Burma Business Wrap (January 23, 2012)
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Burma Business Wrap (January 23, 2012)


By STEPHEN BLOOM / THE IRRAWADDY Monday, January 23, 2012


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The EU foreign ministers are scheduled to meet in Brussels on Monday, and an EU diplomat told the AFP that they would most likely provide some reward to Burma for reforms to date by announcing a willingness "to consider initial steps in February" as a start to the lifting of sanctions, which otherwise come up for an annual review in mid-April.

Asian Firms Looking to Increase Their Head Start

With at least an easing and possibly a lifting of sanctions beginning to sound almost inevitable in the first half of 2012, Asian countries and businesses are wasting no time getting into Burma.

China

The Rangoon-based Eleven News Journal confirmed last week what most Burma business observers had already surmised—that China has become Burma’s leading investor. Burma’s giant neighbor to the north has now invested nearly US $14 billion in Burma, mostly in oil and gas, hydropower and mining.

Despite Thein Sein’s suspension last year of the China-backed Myitsone hydropower dam project, this trend looks to continue.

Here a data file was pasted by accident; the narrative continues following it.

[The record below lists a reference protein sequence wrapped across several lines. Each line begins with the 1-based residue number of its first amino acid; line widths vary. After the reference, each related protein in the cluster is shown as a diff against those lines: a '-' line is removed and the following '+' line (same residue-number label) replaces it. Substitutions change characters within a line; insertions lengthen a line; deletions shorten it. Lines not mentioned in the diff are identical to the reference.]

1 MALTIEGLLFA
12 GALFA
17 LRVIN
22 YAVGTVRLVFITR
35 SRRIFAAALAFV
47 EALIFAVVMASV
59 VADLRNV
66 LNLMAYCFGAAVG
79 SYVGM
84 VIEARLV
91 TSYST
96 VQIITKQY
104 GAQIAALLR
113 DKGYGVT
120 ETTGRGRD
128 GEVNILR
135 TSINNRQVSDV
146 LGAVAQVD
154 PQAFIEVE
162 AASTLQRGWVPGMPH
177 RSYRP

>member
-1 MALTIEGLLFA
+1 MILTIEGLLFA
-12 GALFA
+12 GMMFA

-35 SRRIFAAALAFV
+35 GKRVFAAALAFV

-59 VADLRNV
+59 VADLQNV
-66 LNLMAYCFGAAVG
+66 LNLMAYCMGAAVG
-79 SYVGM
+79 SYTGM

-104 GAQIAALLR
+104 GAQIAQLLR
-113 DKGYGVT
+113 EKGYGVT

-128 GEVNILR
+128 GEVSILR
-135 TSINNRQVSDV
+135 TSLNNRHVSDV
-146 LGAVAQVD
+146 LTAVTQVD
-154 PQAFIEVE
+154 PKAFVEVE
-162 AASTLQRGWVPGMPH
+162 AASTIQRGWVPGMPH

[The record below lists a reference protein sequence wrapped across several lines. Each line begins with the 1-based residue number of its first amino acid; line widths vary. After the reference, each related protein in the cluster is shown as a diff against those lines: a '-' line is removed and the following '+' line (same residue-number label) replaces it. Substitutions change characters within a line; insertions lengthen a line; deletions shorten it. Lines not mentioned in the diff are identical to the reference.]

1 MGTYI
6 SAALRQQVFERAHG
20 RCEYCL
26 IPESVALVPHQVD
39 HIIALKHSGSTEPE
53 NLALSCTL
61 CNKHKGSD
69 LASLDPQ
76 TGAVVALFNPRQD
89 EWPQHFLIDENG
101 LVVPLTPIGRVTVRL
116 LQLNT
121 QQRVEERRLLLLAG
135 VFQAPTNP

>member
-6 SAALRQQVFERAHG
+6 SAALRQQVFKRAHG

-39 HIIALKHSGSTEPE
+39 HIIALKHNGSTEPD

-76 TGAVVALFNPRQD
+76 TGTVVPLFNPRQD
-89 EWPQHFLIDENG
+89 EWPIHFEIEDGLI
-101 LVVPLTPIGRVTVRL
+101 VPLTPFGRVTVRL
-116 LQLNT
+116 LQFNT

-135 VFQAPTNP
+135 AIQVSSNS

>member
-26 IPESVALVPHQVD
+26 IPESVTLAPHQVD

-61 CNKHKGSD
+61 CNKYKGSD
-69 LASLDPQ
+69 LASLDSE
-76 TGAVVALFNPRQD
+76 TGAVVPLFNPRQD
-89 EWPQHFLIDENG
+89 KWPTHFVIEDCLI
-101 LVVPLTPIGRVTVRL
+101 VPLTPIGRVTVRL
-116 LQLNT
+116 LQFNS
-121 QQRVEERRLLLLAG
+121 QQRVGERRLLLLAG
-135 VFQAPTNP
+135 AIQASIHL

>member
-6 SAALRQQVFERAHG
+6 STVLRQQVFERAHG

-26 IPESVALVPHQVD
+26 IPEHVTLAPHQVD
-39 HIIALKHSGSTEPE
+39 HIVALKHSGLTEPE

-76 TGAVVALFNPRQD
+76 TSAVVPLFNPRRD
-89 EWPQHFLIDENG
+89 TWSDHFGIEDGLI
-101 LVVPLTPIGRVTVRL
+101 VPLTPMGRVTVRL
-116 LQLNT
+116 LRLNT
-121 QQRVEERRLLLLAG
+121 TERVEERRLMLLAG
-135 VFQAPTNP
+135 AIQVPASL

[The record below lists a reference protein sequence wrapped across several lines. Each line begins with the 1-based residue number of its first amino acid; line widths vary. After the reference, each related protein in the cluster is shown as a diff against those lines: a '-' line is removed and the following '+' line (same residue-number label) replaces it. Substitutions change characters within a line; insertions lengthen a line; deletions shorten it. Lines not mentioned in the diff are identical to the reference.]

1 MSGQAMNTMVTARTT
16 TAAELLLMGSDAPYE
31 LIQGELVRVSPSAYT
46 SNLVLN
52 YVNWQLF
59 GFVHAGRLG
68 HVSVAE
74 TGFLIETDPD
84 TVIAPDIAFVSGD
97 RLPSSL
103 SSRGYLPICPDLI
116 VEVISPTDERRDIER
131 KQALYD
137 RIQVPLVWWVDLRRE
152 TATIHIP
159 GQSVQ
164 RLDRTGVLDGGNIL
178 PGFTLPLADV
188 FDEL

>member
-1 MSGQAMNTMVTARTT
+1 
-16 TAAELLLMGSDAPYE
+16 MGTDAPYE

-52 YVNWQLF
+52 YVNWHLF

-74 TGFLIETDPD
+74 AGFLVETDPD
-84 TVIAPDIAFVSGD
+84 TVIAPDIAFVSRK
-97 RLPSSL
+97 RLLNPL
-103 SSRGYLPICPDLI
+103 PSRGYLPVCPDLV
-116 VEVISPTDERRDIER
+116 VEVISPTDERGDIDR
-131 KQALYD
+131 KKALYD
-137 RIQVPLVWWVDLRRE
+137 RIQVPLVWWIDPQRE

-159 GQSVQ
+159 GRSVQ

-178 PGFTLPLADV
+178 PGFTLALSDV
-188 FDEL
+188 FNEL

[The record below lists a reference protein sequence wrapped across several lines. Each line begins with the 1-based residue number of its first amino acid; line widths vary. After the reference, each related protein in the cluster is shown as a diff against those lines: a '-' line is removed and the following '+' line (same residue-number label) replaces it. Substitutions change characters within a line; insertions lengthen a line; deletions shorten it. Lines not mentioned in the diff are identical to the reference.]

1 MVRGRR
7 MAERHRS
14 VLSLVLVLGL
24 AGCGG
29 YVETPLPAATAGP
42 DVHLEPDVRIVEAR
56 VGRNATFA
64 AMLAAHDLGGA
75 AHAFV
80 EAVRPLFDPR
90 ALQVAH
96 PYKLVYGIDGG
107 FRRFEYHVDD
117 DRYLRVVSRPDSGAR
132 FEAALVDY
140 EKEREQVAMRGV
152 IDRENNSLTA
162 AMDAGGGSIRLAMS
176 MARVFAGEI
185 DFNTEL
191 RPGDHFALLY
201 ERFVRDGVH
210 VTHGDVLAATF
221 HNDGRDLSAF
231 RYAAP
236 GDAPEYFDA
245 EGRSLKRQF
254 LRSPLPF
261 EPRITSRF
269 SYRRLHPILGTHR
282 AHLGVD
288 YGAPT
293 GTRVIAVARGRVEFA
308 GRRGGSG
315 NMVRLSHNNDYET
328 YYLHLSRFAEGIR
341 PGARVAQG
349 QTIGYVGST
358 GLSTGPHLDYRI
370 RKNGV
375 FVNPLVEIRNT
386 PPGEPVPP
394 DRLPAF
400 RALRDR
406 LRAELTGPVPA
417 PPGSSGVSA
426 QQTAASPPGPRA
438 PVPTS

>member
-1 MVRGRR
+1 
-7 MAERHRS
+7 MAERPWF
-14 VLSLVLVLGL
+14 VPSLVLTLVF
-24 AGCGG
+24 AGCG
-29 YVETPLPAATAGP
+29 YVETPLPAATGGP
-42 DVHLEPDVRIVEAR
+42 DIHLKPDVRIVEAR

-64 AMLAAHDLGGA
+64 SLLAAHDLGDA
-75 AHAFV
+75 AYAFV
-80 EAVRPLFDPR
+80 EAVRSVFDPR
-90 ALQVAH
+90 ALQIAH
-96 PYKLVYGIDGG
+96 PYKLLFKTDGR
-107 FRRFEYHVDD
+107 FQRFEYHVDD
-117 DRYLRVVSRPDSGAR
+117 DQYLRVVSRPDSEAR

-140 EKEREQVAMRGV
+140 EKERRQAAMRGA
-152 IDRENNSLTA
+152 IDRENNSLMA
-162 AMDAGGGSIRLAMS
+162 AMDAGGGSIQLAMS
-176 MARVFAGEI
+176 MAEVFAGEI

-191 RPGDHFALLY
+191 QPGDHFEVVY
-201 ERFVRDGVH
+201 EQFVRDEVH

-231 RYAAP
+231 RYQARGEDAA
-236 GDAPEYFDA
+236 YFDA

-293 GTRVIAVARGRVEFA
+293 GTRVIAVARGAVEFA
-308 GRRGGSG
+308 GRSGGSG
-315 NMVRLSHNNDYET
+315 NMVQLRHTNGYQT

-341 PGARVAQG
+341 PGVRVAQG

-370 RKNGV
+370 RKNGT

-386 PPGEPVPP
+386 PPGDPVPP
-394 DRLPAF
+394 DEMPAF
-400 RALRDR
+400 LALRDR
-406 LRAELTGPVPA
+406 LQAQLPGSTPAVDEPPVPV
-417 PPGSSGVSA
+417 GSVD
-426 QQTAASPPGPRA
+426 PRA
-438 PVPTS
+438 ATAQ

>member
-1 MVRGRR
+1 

China’s Guangdong Zhenrong Energy Co, an oil and commodity trader partly owned by state-run Zhuhai Zhenrong Corp, told Reuters that the Dawei Special Economic Zone is the leading potential location of its proposed US $2.5 billion, 100,000 barrels-per-day refinery.

The company’s CEO said that it would partner with the Htoo Group of Companies, run by Burmese business tycoon Tay Za, and an unnamed military-affiliated company. Burma currently imports almost all of its domestic refined fuel needs, and the proposed refinery could meet 60 percent of the country’s demand, he said.

Thailand

Thailand now ranks as Burma’s No. 2 investor, and Thai companies are following the trail into Burma being blazed by Italian-Thai Development PCL, which is in charge of developing Dawei.

As the Burmese business environment opens to foreign investment, infrastructure is one of the sectors that observers believe will be immediately targeted, and the Thai engineering firm Hydrotek, which is looking to expand in Southeast Asia, is already making a move into Burma’s waste-treatment and water-management business.

The Nation newspaper, based in Bangkok, reported that Hydrotek views Burma as an attractive market because the country lacks a wastewater-treatment system to serve its industrial sector—which will most likely grow by leaps and bounds if sanctions are removed—and also lacks sufficient tap-water supplies. The Burmese government is reportedly planning to issue a regulation on restricting wastewater from manufacturers in a few months, making such systems a necessity in the future.

Hydrotek told The Nation that it will initially establish a joint venture between local Burmese partners, Thai partners with experience doing business in Burma, and Hydrotek, and the company has already set up an office in Burma.

In addition, Siam Cement PCL, Thailand's top industrial conglomerate which is looking to expand its business in Southeast Asia, told Reuters on Tuesday it was looking to invest in a new cement plant inside Burma, with the final decision resting on the investment promotion and mining policies of the Burmese government.